Sarah Schindler is determined to inform and evaluate the idea of architectural regulation of urban areas in her article, “Architectural Exclusion: Discrimination and Segregation through Physical Design of the Built Environment.” She describes architectural regulation as an unrecognizable threat to socioeconomic and racial exclusions from certain areas. She explores how this idea is overlooked by lawmakers and the courts. In the process of explanation, she also provides excellent examples. As stated by Schindler, “Exclusion through architecture should be subject to scrutiny that is equal to that afforded to other methods of exclusion by law.”
Her main reason for why lawmakers aren’t discontinuing this issue is because they fail to see the effect of many architectural elements in city projects. Although, not all legal scholars are blind to this issue, they misinterpret it as a metaphor to build on the idea of hidden regulatory systems. Schindler; however, insist that it isn’t just a metaphor; but, in actuality, a real regulation as well. According to Schindler, regulation through architecture is powerful but is also less indefinable, making it harder for legislators and common people to roar for a change. Most architectural things about places are seen as
An example she describes is a physical barrier like fence or bridge. She discusses how a ten-foot high, 1,500 feet long fence separates the suburb of Hamden, Connecticut and the housing projects in New Haven. The divider makes it difficult for people living in the projects to have access to the outside community. A trip to the grocery store made housing residents “…have to travel into New Haven to get around the fence, a 7.7-mile trip that takes two buses and up to two hours to complete.” The common reason for construction of the fence was primarily to keep violence out however, the underlying intention was to keep undesired people, like poor citizens or people of color, from having access to the surrounding city.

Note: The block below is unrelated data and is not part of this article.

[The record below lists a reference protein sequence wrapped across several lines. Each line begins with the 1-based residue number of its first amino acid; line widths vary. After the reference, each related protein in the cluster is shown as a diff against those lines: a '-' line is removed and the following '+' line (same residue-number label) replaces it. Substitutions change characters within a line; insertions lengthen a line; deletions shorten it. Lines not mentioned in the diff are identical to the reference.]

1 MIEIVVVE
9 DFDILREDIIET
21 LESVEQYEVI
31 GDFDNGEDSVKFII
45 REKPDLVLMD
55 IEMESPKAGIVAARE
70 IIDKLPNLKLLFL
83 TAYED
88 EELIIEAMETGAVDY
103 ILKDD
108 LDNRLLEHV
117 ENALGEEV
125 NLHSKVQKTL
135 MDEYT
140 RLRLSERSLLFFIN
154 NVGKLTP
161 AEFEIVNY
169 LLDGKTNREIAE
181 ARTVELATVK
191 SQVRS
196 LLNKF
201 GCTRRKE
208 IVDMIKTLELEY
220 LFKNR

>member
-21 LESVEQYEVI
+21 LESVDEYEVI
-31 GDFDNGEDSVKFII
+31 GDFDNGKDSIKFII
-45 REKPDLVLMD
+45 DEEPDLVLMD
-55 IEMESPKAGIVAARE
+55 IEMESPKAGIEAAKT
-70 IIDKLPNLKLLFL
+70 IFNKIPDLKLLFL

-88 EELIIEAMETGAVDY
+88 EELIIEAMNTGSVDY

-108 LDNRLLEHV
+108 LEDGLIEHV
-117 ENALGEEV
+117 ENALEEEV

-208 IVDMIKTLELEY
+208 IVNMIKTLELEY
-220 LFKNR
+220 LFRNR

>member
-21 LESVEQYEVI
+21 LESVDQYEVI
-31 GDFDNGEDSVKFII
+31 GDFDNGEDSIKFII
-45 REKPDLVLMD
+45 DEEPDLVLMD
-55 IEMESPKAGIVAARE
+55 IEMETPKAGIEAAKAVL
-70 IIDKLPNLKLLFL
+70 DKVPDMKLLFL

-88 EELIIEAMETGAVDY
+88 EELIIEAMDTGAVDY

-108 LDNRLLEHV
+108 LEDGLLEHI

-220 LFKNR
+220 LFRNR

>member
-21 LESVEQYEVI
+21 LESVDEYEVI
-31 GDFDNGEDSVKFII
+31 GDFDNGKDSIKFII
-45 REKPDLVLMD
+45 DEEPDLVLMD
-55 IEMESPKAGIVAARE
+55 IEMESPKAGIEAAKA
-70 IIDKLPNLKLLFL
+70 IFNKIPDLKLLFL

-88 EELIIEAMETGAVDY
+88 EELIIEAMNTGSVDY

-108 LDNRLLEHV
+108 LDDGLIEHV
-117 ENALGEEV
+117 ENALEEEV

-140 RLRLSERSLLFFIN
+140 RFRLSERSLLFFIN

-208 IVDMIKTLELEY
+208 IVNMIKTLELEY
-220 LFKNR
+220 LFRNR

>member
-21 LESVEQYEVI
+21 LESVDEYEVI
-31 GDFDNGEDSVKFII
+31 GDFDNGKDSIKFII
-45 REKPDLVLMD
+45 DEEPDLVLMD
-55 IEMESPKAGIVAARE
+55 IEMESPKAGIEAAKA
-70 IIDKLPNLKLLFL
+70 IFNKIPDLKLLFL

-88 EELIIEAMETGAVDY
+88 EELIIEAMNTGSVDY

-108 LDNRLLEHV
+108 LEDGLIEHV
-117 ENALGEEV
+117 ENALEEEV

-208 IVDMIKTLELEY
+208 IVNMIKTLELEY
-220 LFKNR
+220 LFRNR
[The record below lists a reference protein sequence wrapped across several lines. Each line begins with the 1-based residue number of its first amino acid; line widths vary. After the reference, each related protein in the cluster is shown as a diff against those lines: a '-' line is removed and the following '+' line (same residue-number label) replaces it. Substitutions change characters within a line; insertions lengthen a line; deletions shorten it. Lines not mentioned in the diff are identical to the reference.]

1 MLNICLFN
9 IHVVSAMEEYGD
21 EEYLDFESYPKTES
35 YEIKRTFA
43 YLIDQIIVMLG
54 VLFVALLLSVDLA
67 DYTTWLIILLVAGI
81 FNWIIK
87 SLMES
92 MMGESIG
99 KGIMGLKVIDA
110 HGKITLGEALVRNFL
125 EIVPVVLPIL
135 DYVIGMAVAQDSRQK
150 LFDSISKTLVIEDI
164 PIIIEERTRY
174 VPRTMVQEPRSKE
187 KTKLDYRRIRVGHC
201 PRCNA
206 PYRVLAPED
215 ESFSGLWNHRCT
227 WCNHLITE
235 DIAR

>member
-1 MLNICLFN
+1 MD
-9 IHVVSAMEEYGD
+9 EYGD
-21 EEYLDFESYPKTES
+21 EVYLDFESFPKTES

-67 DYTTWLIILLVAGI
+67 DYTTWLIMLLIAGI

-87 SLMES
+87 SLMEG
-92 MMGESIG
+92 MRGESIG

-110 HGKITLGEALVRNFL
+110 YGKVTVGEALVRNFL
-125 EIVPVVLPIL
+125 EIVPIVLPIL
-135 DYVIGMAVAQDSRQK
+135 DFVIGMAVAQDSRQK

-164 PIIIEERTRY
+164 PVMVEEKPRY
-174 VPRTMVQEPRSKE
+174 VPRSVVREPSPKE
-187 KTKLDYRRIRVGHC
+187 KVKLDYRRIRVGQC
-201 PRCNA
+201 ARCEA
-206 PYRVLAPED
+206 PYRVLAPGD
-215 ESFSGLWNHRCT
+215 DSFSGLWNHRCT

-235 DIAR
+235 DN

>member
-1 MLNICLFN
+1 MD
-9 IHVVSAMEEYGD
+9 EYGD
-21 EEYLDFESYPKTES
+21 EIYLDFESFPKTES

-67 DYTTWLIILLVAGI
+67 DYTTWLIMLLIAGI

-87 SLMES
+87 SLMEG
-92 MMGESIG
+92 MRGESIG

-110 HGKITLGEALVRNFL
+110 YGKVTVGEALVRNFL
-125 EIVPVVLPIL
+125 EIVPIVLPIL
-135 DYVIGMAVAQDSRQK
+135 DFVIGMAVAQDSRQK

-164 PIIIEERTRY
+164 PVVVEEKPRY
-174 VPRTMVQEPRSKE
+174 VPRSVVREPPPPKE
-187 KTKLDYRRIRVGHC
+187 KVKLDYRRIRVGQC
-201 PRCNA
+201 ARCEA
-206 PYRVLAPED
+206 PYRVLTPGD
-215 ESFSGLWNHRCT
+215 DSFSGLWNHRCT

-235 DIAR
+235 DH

Another example is the placement of public transportation. She reminds us that most low income citizens rely heavily on public transportation whereas wealthier citizens have private automobiles. Some places like the mall refuse to have transit stops because they don’t want a certain kind of people having access to that location. Therefore, the only people being denied access are the lower socioeconomic class. She also brings up the point that this issue can have a larger impact because then it makes it problematic for those people to have jobs in those areas. This would mean that employers would have to pay a higher wage because citizens of that community are not likely to accept a job with minimum wage as a low income citizen would. She even states that even if the lower- income citizen did have a car, some communities require a parking permit. If that person did not live there or didn’t know a friend who could offer a guest pass, they would be out of luck; making their trip even more hectic.
Schindler continues to say that legal decision makers can’t recognize this problem and address it. They are too busy paying attention to what the courts consider to be physical exclusion instead of conducting their own research. This isn’t to say that they are totally blind to the idea. They have shut down or put limitations on cities’ attempts to practice racial zoning, exclusionary zoning, and racially restrictive covenants. However, architecture is unlikely to be seen as a way to keep someone out because it isn’t as obvious as a law. To a common pedestrian, the different features about a place is just that; a feature.
In conclusion, Schindler offers solutions that can be made in the judicial process however; doesn’t believe it will do much good. She mostly recommends “forcing reformation of certain existing discriminatory infrastructure…” in the legislative process.

Just a regular bench

               Just a regular bench

To anybody else this will just seem like a regular bench, however that person is sadly mistaken. What if the designer made it this way so that a homeless person couldn’t sleep comfortably on it? What if it was only to limit how many people could sit on the bench? These are the types of questions that won’t be asked by a regular pedestrian.

SCHINDLER, SARAH. “Architectural Exclusion: Discrimination And Segregation Through Physical Design Of The Built Environment.” Yale Law Journal 124.6 (2015): 1934-2024. Academic Search Complete. Web. 26 Dec. 2016.